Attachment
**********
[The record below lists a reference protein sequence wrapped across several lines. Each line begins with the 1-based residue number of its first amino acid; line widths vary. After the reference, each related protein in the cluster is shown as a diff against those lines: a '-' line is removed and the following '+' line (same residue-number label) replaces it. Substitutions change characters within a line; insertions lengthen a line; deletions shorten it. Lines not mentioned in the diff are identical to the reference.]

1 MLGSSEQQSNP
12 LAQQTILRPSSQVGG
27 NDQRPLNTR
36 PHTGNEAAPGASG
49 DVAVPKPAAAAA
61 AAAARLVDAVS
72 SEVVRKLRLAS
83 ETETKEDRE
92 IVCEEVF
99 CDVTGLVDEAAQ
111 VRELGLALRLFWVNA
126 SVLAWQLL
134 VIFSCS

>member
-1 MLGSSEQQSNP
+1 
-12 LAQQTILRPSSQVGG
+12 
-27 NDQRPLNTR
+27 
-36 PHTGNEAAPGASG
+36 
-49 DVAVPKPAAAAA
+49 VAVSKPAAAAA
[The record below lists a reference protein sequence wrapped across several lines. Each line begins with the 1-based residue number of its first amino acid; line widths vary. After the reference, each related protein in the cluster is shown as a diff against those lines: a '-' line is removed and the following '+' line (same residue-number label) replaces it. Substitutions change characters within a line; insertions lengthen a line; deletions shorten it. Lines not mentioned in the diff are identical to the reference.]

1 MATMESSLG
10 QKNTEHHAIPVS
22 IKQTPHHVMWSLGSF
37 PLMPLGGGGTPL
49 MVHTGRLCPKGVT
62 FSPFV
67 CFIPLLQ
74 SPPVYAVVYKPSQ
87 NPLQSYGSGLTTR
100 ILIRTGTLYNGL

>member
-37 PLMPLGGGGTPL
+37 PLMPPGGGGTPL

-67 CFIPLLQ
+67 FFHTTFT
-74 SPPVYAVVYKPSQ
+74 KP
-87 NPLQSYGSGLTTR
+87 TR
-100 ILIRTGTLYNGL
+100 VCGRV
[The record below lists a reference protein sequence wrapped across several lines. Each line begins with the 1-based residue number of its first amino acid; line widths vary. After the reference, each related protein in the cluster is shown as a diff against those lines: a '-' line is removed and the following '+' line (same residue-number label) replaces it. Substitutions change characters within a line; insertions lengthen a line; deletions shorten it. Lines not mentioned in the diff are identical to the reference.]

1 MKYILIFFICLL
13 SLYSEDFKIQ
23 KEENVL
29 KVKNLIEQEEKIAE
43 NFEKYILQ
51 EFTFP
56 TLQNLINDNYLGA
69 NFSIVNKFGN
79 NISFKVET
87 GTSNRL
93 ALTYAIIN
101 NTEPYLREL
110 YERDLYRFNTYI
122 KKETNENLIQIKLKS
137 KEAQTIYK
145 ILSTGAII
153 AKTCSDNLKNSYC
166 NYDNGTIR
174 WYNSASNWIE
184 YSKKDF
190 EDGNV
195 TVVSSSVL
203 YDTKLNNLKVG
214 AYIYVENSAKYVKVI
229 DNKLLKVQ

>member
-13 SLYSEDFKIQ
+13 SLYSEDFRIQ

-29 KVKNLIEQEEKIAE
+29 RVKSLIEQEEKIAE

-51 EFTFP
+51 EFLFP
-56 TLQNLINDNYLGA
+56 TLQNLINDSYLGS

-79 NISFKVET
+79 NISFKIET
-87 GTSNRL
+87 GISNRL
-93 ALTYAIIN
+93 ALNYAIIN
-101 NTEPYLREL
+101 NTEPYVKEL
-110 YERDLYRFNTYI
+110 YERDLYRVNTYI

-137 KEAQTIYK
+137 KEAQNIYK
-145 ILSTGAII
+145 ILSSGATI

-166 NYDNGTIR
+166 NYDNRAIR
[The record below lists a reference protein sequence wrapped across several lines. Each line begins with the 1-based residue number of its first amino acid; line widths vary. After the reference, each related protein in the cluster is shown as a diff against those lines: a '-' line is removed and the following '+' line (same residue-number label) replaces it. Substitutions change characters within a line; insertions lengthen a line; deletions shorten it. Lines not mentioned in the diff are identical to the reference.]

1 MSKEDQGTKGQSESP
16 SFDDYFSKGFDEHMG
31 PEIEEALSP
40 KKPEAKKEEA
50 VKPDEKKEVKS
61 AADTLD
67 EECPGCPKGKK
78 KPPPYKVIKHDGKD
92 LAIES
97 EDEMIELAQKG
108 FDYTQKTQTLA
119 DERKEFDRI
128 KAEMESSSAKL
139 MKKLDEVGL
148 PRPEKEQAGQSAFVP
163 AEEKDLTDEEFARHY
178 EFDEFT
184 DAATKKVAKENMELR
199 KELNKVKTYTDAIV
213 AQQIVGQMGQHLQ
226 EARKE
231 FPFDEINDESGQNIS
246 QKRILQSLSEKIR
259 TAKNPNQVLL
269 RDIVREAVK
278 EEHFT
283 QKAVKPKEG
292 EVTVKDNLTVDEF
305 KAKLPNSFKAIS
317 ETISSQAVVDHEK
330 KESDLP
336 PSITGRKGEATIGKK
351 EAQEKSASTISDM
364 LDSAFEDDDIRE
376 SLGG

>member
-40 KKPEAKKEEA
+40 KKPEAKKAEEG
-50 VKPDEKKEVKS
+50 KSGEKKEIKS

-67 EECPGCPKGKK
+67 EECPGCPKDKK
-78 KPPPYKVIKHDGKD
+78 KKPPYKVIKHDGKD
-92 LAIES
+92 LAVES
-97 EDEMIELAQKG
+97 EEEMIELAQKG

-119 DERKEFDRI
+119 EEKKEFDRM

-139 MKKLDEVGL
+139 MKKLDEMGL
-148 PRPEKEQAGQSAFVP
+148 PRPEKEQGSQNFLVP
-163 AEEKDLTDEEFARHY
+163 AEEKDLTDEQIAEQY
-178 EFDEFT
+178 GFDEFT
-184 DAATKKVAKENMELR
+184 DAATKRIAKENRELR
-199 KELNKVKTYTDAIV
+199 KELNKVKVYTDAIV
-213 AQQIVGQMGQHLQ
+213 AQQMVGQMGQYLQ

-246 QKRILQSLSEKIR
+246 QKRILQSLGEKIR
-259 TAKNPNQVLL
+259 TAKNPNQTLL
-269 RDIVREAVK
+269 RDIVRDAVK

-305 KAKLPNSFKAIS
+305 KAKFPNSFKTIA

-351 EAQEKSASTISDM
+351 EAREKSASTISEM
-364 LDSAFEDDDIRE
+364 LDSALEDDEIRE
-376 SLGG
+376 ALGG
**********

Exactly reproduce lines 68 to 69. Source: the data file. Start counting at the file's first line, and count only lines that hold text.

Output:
184 YSKKDF
190 EDGNV